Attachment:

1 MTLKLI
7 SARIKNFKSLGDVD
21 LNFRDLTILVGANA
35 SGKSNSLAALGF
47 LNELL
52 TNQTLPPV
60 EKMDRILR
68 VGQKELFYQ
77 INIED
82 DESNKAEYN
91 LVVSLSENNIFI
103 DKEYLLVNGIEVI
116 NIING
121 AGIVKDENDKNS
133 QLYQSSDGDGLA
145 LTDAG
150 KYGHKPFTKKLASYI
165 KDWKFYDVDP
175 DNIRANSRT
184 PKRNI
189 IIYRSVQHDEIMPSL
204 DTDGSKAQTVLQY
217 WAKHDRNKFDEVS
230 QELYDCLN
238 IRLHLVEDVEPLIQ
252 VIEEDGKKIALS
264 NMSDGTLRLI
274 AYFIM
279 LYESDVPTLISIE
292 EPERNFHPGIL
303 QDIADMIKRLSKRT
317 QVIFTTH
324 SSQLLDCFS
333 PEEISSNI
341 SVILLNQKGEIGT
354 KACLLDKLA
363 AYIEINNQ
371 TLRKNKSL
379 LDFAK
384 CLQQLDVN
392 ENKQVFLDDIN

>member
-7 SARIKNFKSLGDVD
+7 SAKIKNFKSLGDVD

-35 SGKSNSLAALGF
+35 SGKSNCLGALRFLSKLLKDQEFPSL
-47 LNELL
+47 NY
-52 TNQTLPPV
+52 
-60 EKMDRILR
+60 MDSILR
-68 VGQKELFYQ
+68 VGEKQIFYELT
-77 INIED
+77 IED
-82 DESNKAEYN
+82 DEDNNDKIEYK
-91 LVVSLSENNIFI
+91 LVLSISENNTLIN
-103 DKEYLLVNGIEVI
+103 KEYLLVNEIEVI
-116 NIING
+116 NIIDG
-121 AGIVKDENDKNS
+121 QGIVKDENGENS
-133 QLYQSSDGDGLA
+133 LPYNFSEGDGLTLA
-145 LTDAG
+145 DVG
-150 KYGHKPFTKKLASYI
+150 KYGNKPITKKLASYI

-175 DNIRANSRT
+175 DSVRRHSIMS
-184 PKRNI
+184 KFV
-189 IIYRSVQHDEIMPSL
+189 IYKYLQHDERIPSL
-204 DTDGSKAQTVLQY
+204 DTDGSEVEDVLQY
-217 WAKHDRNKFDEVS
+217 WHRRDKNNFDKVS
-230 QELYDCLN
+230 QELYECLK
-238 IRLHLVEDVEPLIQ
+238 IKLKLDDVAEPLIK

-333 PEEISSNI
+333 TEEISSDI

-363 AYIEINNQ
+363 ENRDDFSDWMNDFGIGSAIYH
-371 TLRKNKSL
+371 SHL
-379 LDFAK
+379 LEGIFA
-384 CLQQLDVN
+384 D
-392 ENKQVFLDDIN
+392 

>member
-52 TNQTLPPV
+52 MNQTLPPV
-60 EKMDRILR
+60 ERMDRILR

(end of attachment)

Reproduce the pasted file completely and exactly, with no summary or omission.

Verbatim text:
1 MTLKLI
7 SARIKNFKSLGDVD
21 LNFRDLTILVGANA
35 SGKSNSLAALGF
47 LNELL
52 TNQTLPPV
60 EKMDRILR
68 VGQKELFYQ
77 INIED
82 DESNKAEYN
91 LVVSLSENNIFI
103 DKEYLLVNGIEVI
116 NIING
121 AGIVKDENDKNS
133 QLYQSSDGDGLA
145 LTDAG
150 KYGHKPFTKKLASYI
165 KDWKFYDVDP
175 DNIRANSRT
184 PKRNI
189 IIYRSVQHDEIMPSL
204 DTDGSKAQTVLQY
217 WAKHDRNKFDEVS
230 QELYDCLN
238 IRLHLVEDVEPLIQ
252 VIEEDGKKIALS
264 NMSDGTLRLI
274 AYFIM
279 LYESDVPTLISIE
292 EPERNFHPGIL
303 QDIADMIKRLSKRT
317 QVIFTTH
324 SSQLLDCFS
333 PEEISSNI
341 SVILLNQKGEIGT
354 KACLLDKLA
363 AYIEINNQ
371 TLRKNKSL
379 LDFAK
384 CLQQLDVN
392 ENKQVFLDDIN

>member
-7 SARIKNFKSLGDVD
+7 SAKIKNFKSLGDVD

-35 SGKSNSLAALGF
+35 SGKSNCLGALRFLSKLLKDQEFPSL
-47 LNELL
+47 NY
-52 TNQTLPPV
+52 
-60 EKMDRILR
+60 MDSILR
-68 VGQKELFYQ
+68 VGEKQIFYELT
-77 INIED
+77 IED
-82 DESNKAEYN
+82 DEDNNDKIEYK
-91 LVVSLSENNIFI
+91 LVLSISENNTLIN
-103 DKEYLLVNGIEVI
+103 KEYLLVNEIEVI
-116 NIING
+116 NIIDG
-121 AGIVKDENDKNS
+121 QGIVKDENGENS
-133 QLYQSSDGDGLA
+133 LPYNFSEGDGLTLA
-145 LTDAG
+145 DVG
-150 KYGHKPFTKKLASYI
+150 KYGNKPITKKLASYI

-175 DNIRANSRT
+175 DSVRRHSIMS
-184 PKRNI
+184 KFV
-189 IIYRSVQHDEIMPSL
+189 IYKYLQHDERIPSL
-204 DTDGSKAQTVLQY
+204 DTDGSEVEDVLQY
-217 WAKHDRNKFDEVS
+217 WHRRDKNNFDKVS
-230 QELYDCLN
+230 QELYECLK
-238 IRLHLVEDVEPLIQ
+238 IKLKLDDVAEPLIK

-333 PEEISSNI
+333 TEEISSDI

-363 AYIEINNQ
+363 ENRDDFSDWMNDFGIGSAIYH
-371 TLRKNKSL
+371 SHL
-379 LDFAK
+379 LEGIFA
-384 CLQQLDVN
+384 D
-392 ENKQVFLDDIN
+392 

>member
-52 TNQTLPPV
+52 MNQTLPPV
-60 EKMDRILR
+60 ERMDRILR